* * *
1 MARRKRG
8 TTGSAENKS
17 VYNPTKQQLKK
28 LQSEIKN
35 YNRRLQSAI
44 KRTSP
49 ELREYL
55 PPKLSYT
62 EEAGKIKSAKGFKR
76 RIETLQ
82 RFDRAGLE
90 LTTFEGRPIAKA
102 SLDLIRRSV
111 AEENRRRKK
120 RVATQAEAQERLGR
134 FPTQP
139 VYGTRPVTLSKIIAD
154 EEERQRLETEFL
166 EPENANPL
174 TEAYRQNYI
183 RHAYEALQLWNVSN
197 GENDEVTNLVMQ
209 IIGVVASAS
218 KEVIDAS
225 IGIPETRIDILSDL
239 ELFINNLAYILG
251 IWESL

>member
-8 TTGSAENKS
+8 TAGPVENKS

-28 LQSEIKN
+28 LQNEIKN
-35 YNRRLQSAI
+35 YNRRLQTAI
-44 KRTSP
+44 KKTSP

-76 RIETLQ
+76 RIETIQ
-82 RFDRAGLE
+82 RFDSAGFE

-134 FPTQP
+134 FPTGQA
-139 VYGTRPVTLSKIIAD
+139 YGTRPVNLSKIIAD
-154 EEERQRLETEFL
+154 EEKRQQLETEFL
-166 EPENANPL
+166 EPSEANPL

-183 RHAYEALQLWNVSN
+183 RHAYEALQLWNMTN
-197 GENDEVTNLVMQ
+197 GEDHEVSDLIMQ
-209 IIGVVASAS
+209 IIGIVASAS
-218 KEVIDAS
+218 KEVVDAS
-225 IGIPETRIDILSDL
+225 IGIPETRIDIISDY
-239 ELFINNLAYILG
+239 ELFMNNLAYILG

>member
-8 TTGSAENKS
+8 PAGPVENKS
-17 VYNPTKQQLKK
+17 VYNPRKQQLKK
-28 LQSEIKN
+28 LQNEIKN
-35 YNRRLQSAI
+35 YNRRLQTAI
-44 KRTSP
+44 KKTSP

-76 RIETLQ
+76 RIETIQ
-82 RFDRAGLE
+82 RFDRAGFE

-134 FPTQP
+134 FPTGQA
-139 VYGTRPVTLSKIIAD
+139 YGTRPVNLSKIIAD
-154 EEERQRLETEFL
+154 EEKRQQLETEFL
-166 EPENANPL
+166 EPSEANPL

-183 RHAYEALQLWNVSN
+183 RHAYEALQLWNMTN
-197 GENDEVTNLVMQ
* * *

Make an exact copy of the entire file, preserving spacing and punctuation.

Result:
1 MARRKRG
8 TTGSAENKS
17 VYNPTKQQLKK
28 LQSEIKN
35 YNRRLQSAI
44 KRTSP
49 ELREYL
55 PPKLSYT
62 EEAGKIKSAKGFKR
76 RIETLQ
82 RFDRAGLE
90 LTTFEGRPIAKA
102 SLDLIRRSV
111 AEENRRRKK
120 RVATQAEAQERLGR
134 FPTQP
139 VYGTRPVTLSKIIAD
154 EEERQRLETEFL
166 EPENANPL
174 TEAYRQNYI
183 RHAYEALQLWNVSN
197 GENDEVTNLVMQ
209 IIGVVASAS
218 KEVIDAS
225 IGIPETRIDILSDL
239 ELFINNLAYILG
251 IWESL

>member
-8 TTGSAENKS
+8 TAGPVENKS

-28 LQSEIKN
+28 LQNEIKN
-35 YNRRLQSAI
+35 YNRRLQTAI
-44 KRTSP
+44 KKTSP

-76 RIETLQ
+76 RIETIQ
-82 RFDRAGLE
+82 RFDSAGFE

-134 FPTQP
+134 FPTGQA
-139 VYGTRPVTLSKIIAD
+139 YGTRPVNLSKIIAD
-154 EEERQRLETEFL
+154 EEKRQQLETEFL
-166 EPENANPL
+166 EPSEANPL

-183 RHAYEALQLWNVSN
+183 RHAYEALQLWNMTN
-197 GENDEVTNLVMQ
+197 GEDHEVSDLIMQ
-209 IIGVVASAS
+209 IIGIVASAS
-218 KEVIDAS
+218 KEVVDAS
-225 IGIPETRIDILSDL
+225 IGIPETRIDIISDY
-239 ELFINNLAYILG
+239 ELFMNNLAYILG

>member
-8 TTGSAENKS
+8 PAGPVENKS
-17 VYNPTKQQLKK
+17 VYNPRKQQLKK
-28 LQSEIKN
+28 LQNEIKN
-35 YNRRLQSAI
+35 YNRRLQTAI
-44 KRTSP
+44 KKTSP

-76 RIETLQ
+76 RIETIQ
-82 RFDRAGLE
+82 RFDRAGFE

-134 FPTQP
+134 FPTGQA
-139 VYGTRPVTLSKIIAD
+139 YGTRPVNLSKIIAD
-154 EEERQRLETEFL
+154 EEKRQQLETEFL
-166 EPENANPL
+166 EPSEANPL

-183 RHAYEALQLWNVSN
+183 RHAYEALQLWNMTN
-197 GENDEVTNLVMQ